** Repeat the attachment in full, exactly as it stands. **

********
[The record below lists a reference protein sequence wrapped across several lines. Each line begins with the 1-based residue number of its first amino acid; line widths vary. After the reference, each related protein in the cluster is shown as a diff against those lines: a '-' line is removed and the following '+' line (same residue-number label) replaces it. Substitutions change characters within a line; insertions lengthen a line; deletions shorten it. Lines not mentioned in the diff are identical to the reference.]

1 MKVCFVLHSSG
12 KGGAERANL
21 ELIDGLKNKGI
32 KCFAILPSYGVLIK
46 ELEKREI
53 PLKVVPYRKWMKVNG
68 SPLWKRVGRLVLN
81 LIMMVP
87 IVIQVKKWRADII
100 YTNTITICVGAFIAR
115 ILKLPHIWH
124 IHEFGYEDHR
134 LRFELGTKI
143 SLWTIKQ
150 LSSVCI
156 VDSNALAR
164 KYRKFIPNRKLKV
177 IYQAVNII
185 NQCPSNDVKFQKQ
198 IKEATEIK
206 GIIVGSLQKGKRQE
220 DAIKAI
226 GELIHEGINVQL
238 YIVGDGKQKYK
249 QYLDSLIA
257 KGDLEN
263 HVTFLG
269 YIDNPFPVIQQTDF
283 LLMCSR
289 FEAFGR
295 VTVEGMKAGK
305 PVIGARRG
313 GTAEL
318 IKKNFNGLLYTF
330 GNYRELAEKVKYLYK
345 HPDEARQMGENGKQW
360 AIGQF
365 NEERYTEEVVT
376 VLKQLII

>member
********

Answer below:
[The record below lists a reference protein sequence wrapped across several lines. Each line begins with the 1-based residue number of its first amino acid; line widths vary. After the reference, each related protein in the cluster is shown as a diff against those lines: a '-' line is removed and the following '+' line (same residue-number label) replaces it. Substitutions change characters within a line; insertions lengthen a line; deletions shorten it. Lines not mentioned in the diff are identical to the reference.]

1 MKVCFVLHSSG
12 KGGAERANL
21 ELIDGLKNKGI
32 KCFAILPSYGVLIK
46 ELEKREI
53 PLKVVPYRKWMKVNG
68 SPLWKRVGRLVLN
81 LIMMVP
87 IVIQVKKWRADII
100 YTNTITICVGAFIAR
115 ILKLPHIWH
124 IHEFGYEDHR
134 LRFELGTKI
143 SLWTIKQ
150 LSSVCI
156 VDSNALAR
164 KYRKFIPNRKLKV
177 IYQAVNII
185 NQCPSNDVKFQKQ
198 IKEATEIK
206 GIIVGSLQKGKRQE
220 DAIKAI
226 GELIHEGINVQL
238 YIVGDGKQKYK
249 QYLDSLIA
257 KGDLEN
263 HVTFLG
269 YIDNPFPVIQQTDF
283 LLMCSR
289 FEAFGR
295 VTVEGMKAGK
305 PVIGARRG
313 GTAEL
318 IKKNFNGLLYTF
330 GNYRELAEKVKYLYK
345 HPDEARQMGENGKQW
360 AIGQF
365 NEERYTEEVVT
376 VLKQLII

>member